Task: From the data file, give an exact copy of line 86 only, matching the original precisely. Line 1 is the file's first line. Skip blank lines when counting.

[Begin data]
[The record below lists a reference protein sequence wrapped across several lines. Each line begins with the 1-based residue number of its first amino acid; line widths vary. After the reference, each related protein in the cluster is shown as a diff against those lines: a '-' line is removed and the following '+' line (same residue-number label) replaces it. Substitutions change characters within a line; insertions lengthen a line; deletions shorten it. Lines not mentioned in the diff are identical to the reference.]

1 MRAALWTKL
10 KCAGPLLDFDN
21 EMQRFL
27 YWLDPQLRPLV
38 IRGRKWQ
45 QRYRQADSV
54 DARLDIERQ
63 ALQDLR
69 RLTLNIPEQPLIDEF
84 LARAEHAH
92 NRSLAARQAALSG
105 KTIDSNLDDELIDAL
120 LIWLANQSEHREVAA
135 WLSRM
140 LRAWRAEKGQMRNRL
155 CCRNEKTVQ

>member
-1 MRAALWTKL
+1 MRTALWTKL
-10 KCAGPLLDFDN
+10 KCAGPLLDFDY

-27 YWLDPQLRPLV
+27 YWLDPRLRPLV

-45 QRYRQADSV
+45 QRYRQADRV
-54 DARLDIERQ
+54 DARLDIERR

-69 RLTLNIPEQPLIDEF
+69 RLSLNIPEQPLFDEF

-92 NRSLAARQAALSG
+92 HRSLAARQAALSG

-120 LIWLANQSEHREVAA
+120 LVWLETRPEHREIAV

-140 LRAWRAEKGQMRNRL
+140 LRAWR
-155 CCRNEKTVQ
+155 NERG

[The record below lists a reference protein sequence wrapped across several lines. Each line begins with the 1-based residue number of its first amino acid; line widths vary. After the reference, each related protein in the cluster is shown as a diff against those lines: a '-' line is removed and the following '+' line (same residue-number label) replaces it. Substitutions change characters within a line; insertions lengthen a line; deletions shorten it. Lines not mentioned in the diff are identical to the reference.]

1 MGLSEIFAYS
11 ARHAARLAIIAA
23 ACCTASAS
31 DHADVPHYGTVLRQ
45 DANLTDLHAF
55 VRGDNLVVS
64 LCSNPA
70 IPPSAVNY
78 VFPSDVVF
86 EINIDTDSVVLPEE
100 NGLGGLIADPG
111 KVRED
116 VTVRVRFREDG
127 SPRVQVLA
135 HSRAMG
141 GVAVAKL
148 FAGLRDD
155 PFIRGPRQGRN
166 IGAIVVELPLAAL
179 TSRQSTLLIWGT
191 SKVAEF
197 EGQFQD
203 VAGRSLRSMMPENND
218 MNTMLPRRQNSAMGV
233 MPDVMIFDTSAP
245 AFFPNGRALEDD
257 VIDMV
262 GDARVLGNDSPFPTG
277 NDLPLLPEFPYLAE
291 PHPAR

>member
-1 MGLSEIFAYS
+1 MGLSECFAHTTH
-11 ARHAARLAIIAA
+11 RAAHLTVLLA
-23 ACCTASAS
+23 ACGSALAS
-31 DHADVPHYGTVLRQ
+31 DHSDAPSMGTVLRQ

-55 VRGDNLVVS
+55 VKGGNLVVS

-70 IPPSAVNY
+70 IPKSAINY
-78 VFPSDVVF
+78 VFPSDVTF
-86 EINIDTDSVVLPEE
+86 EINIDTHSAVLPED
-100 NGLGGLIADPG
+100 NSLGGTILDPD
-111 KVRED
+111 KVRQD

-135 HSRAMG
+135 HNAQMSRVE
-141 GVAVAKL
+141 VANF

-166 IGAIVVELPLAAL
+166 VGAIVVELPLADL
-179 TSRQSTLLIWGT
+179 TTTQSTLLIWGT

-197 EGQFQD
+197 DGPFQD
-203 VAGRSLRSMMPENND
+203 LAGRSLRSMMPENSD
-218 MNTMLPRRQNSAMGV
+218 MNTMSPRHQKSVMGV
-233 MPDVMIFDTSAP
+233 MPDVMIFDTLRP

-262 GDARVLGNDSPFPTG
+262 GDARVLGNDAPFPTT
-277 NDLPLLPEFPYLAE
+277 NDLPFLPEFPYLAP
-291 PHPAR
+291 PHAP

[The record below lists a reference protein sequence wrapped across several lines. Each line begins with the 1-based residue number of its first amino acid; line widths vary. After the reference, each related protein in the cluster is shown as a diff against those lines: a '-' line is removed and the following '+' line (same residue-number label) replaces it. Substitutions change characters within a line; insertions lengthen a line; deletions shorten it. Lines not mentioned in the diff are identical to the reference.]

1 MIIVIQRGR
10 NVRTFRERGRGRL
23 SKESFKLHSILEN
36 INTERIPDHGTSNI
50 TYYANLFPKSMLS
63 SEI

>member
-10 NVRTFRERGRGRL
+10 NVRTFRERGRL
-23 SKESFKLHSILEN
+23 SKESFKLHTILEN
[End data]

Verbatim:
+86 EINIDTHSAVLPED